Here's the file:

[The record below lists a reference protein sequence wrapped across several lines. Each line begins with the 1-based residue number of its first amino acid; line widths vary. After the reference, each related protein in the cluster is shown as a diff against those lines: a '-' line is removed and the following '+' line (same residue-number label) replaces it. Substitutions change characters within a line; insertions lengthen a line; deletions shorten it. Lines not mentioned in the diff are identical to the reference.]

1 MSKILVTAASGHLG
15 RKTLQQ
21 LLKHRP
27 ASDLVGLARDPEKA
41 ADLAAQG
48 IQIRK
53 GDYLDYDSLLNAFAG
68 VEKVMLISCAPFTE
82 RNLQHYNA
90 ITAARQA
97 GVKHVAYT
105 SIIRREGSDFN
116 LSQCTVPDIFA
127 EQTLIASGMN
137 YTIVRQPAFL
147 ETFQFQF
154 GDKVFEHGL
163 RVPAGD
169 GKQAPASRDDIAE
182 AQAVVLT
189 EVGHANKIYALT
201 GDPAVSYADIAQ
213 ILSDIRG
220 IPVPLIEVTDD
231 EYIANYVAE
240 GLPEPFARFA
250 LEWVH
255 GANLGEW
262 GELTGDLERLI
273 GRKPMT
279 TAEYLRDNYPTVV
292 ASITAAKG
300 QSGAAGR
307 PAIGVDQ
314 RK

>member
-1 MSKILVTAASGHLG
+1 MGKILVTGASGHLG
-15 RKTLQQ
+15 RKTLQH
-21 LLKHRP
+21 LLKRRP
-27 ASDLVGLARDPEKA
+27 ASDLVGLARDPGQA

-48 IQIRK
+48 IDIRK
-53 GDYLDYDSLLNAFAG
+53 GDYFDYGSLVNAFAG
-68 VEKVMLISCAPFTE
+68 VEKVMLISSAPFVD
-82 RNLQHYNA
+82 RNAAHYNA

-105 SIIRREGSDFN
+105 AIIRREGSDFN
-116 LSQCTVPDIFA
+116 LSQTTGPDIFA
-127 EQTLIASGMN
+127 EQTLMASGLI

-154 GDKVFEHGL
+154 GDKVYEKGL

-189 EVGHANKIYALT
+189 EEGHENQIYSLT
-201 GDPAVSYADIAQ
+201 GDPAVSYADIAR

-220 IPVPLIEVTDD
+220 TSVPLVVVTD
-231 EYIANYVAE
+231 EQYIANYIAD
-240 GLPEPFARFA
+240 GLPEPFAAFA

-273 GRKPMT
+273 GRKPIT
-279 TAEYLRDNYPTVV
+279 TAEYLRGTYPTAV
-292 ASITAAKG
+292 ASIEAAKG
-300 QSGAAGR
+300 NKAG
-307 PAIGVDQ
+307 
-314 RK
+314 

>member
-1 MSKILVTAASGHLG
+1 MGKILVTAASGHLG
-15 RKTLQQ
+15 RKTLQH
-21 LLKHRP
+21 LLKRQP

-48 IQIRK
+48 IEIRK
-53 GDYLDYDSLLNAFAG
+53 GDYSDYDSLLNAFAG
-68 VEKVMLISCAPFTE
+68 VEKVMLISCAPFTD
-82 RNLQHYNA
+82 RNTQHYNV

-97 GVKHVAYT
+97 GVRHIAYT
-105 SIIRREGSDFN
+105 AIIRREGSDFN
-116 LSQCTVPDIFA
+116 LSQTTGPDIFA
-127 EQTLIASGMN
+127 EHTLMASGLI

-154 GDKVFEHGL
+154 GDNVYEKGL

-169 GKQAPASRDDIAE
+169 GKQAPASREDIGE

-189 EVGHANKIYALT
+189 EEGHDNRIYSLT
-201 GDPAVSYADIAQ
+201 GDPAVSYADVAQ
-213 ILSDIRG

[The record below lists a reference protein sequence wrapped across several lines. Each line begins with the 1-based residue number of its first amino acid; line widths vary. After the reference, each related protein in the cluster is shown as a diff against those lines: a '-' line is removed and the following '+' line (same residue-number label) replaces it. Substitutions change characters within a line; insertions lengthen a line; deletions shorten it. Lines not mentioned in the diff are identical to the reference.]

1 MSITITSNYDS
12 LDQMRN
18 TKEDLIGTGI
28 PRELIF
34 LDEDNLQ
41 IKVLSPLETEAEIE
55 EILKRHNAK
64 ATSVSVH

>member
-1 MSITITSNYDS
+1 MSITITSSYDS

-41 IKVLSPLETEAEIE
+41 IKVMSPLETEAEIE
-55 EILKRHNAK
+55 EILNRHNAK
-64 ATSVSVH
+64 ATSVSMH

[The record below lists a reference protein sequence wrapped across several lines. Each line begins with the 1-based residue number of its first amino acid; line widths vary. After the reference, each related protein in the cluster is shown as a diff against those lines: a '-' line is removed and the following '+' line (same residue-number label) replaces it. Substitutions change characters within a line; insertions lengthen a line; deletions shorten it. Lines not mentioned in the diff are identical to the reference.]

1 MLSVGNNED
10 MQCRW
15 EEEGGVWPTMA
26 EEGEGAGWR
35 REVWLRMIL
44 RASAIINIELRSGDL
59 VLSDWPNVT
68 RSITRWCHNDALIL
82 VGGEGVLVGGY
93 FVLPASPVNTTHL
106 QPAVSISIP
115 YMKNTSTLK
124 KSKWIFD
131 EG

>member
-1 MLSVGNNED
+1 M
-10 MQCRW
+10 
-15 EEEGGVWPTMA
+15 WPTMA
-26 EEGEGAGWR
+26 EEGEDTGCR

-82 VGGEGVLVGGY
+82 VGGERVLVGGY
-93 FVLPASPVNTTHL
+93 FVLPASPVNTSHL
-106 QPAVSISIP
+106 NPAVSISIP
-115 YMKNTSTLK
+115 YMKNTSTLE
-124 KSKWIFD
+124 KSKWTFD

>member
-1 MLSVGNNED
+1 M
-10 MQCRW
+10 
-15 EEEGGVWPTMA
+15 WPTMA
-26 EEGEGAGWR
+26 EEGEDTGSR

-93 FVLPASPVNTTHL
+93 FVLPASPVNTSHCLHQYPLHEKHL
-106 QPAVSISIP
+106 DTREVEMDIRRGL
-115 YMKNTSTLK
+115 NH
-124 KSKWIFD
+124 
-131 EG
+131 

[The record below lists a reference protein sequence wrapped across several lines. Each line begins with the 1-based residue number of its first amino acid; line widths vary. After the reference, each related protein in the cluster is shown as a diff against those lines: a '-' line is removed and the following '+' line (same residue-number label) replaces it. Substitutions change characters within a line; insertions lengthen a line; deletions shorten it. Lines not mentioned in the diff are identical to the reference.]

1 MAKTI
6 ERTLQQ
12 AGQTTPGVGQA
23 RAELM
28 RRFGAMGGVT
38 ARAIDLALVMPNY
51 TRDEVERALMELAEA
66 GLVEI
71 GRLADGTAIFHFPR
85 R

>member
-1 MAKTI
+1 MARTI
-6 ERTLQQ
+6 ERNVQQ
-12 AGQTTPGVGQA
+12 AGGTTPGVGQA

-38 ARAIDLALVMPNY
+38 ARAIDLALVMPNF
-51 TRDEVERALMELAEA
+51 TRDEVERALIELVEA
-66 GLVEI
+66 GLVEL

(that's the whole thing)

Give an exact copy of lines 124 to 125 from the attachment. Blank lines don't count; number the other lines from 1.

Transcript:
64 ATSVSVH

>member